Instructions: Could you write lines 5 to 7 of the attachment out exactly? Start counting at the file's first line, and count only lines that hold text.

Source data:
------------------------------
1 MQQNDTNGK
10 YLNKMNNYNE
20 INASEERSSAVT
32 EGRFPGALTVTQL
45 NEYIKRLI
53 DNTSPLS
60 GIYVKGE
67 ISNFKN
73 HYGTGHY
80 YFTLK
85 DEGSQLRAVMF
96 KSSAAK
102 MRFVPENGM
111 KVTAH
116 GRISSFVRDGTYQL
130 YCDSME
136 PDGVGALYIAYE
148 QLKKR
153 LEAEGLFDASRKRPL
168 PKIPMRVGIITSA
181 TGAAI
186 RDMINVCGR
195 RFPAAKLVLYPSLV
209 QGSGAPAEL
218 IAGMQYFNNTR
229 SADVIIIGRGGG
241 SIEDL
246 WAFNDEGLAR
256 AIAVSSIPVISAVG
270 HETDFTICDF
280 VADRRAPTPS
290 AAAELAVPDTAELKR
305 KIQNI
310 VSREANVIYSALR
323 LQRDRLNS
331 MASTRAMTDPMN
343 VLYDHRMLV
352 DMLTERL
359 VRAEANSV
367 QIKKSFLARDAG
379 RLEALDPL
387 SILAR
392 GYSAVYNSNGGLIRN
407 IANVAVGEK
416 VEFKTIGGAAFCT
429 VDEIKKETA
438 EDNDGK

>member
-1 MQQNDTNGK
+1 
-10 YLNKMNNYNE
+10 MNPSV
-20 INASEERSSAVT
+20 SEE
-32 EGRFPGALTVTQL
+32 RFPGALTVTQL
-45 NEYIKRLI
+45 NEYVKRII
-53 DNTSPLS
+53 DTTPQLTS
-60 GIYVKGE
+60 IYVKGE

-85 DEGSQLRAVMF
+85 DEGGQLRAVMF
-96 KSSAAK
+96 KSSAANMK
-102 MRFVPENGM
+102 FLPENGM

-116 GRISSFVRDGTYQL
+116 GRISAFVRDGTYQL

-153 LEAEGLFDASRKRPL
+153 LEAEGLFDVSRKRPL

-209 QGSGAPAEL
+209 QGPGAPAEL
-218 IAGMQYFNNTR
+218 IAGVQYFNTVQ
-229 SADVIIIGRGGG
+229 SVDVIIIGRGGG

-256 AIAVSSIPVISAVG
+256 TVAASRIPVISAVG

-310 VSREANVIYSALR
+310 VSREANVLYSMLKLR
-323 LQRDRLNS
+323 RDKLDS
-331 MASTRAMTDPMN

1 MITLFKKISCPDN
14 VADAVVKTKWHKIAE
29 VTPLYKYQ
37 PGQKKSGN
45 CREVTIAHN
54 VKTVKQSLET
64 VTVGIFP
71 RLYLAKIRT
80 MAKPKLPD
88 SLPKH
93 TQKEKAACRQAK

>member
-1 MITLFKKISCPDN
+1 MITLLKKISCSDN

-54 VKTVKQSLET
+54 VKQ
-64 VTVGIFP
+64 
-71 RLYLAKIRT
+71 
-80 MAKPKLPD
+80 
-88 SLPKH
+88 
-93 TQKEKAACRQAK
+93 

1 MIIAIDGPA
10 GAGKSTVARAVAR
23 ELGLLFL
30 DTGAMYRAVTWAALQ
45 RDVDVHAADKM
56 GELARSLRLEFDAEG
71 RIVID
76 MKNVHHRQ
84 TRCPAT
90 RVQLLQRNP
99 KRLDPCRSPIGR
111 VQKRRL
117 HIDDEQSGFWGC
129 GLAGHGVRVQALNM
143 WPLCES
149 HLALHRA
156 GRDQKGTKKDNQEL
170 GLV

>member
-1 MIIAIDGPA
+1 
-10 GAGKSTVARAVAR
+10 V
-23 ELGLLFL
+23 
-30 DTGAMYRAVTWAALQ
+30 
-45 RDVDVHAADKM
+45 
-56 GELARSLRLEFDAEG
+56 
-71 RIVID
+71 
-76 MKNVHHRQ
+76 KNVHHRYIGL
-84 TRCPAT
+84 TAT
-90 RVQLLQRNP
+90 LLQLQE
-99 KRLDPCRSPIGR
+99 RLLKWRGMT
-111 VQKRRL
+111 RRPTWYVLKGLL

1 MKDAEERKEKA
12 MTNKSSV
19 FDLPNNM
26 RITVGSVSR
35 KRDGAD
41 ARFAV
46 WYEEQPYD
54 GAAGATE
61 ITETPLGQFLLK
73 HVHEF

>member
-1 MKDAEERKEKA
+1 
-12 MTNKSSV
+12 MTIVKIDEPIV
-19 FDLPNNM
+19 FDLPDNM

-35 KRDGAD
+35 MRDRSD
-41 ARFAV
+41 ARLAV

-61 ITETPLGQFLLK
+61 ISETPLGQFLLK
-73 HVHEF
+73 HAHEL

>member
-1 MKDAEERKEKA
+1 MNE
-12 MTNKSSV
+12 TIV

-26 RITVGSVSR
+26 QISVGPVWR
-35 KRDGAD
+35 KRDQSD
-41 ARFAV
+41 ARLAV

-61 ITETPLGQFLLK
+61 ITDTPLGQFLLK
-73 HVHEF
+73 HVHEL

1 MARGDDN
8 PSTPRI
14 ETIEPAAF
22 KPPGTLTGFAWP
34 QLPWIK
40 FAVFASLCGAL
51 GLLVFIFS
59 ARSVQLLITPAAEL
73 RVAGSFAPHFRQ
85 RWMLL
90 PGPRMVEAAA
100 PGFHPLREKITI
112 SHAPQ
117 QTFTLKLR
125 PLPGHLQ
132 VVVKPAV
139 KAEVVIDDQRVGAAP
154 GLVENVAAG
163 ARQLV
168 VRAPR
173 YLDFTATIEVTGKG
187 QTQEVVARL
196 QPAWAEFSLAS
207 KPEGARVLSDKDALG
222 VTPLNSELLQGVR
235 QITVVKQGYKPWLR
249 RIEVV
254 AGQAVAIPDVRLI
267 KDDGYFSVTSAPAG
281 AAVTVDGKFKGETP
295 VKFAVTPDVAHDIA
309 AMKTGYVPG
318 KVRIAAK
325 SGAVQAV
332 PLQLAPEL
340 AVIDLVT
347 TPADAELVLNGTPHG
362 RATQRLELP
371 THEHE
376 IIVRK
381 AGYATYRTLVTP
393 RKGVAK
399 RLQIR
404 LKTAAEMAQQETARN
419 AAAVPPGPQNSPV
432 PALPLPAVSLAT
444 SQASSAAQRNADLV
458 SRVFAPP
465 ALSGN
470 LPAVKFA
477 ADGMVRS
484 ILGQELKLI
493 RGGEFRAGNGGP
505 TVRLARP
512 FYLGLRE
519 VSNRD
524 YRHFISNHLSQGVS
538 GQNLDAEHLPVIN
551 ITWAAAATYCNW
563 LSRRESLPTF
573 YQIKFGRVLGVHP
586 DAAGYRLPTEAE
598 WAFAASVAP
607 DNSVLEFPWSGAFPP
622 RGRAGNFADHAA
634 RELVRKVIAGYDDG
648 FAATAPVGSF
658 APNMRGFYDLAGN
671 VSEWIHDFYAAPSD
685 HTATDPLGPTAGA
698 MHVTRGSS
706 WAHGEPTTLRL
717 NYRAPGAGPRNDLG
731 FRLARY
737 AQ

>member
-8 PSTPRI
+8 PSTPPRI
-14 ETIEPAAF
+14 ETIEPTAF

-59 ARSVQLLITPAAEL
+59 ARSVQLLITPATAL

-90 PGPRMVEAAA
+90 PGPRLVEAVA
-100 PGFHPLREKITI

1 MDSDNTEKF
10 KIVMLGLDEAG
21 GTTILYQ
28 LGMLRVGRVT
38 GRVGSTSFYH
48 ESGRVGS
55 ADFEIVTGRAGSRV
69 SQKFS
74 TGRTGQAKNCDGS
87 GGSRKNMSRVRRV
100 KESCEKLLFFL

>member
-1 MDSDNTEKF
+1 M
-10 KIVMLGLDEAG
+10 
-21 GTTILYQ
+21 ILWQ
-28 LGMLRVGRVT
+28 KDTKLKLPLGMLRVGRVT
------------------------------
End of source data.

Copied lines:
45 NEYIKRLI
53 DNTSPLS
60 GIYVKGE